Have you ever wondered, “How can you wash bed pillows without the help of a pro?” Learning how to wash bed pillows properly isn’t taught in schools, yet it’s vital. Regular cleaning prevents bug infestations, dirt build-up, and even issues like allergies and acne. It’s crucial for your health and safety.
Washing bed pillows should be part of regular maintenance. Sweat, dust, oil, and skin builds up in your bedding. Over time, this can cause yellowing or uncomfortable, lumpy pillows. Without regular cleaning, the problem only gets worse until you attract dust mites, bed bugs, and other issues.
If you don’t clean your bed pillows for two years, according to a study, a third of your pillow’s weight becomes full of dead skin, bacteria, dust mites, bugs, and their excrement. Dirty pillows full of these things then lead to allergies, acne, and may even make you sick.
However, many people find that learning how to clean bed pillows is surprisingly quick and easy. You don’t need to make a trip to the dry cleaner or spend tons of money. With a few easy-to-follow instructions and a bit of knowledge on pillow types, you can learn how to wash bed pillows at home like a pro.
- How to Wash Bed Pillows the Right Way
- How to Wash Pillows in the Machine
- How to Clean Bed Pillows with Bleach for Extra Whiteness
- Washing Bed Pillows Free of Yellow Spots with Vinegar
- How to Wash Bed Pillows by Hand
- How to Clean Bed Pillows with a Mild Powder Detergent
- How to Dry Bed Pillows in the Dryer
- Tricks to Dry Pillows Faster than Ever
- How to Air Dry Sensitive Pillows
- Most Asked Questions on Washing Bed Pillows
- Does Pillow Type Determine Cleaning Instructions?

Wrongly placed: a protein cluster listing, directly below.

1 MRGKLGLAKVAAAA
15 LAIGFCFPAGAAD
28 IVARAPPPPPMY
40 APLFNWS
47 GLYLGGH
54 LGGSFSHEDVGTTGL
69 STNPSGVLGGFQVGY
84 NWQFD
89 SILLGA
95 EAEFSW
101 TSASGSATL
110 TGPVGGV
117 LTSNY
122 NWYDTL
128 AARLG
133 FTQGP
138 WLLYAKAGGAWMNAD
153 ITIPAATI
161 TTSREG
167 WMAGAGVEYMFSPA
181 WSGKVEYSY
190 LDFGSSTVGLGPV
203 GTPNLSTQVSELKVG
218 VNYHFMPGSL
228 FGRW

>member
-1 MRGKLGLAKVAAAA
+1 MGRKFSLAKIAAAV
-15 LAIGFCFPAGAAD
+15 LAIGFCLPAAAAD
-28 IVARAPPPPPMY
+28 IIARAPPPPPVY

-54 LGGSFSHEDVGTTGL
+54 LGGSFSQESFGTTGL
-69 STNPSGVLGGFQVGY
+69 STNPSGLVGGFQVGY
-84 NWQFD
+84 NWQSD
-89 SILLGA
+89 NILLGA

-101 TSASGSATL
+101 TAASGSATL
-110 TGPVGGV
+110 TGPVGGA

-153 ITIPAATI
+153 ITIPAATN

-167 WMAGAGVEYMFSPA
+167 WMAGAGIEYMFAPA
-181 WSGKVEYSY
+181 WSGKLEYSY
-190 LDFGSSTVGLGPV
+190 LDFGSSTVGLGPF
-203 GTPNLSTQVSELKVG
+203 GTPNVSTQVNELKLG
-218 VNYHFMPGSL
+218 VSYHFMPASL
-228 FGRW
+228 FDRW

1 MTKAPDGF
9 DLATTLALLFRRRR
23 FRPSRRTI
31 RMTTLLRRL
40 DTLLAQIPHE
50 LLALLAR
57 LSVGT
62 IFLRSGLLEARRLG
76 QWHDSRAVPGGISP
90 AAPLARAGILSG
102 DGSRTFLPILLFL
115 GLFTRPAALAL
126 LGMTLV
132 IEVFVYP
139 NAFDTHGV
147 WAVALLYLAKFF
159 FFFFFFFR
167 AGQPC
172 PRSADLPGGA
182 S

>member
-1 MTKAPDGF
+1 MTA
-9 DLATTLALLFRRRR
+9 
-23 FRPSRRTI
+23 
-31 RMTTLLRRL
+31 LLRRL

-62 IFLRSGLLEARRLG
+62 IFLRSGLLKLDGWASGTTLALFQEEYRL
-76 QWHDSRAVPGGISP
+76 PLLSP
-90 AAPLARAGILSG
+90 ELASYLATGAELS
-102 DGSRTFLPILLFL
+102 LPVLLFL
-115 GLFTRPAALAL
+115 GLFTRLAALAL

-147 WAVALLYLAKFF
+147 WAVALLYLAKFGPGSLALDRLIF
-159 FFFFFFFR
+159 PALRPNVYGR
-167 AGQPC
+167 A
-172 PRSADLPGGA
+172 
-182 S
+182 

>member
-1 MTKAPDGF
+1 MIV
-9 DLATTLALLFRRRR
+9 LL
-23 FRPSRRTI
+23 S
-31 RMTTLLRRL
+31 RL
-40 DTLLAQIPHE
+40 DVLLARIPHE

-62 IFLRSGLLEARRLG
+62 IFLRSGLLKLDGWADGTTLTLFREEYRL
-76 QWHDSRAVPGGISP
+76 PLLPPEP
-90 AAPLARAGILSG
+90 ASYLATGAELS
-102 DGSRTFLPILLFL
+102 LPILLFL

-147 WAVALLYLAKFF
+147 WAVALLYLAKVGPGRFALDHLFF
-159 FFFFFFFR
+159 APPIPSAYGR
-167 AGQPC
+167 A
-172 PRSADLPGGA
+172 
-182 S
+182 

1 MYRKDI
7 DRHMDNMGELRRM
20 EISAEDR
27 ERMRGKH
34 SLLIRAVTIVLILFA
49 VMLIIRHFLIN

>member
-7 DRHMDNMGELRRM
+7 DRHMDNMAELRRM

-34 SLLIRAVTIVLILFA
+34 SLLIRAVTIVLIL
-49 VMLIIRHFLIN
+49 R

- Why Do Bed Pillows Show Yellow Spots?
- How Often Should You Wash Bed Pillows?
- Why Do You Need to Wash Bed Pillows?
- Are there Side Effects from Washing Bed Pillows at Home?
- We Recommend Washing Bed Pillows Regularly
How to Wash Bed Pillows the Right Way
No matter what type of pillows or cleaning tools you have available, learning how to wash bed pillows at home is a breeze. Read on to find the right technique to clean your pillows at home. Keep in mind that pillow type may determine how to clean bed pillows properly.
How to Wash Pillows in the Machine
Washing bed pillows made from cotton, down, or synthetic materials in the machine is the easiest way to clean bedding. These pillow types are all machine washable. Start by removing the pillowcase or sham and wash them in the machine separately.
Pillow covers help keep your cushion clean, but also require regular cleaning. You can use either a top or front loader on the slowest spin cycle possible. The same as when you machine wash a down comforter, a front loading machine is more heavy-duty.
Top loaders have an agitator that can get in the way. If you have a top loading washing machine, position two pillows in the machine simultaneously to balance the load.
Many people prefer to use a front loading washer at a laundromat because the agitator on a top loader may cause the pillows to float or remain dry in places. Add a cup of laundry detergent and run the machine on a hot or warm wash cycle with a thorough second cold rinse cycle.
Hot water is one of the best natural ways to kill bed bugs and dust mites. The bulky or large wash cycle is ideal as well, but you may prefer to use the gentle cycle depending on the material.
How to Clean Bed Pillows with Bleach for Extra Whiteness
Bleach packs an added punch if you want super white bed pillows. For added whiteness, you can substitute mild detergent for a mixture of powdered dishwasher detergent, Borax, and bleach instead of laundry detergent. You can even use this extra white recipe to spot clean.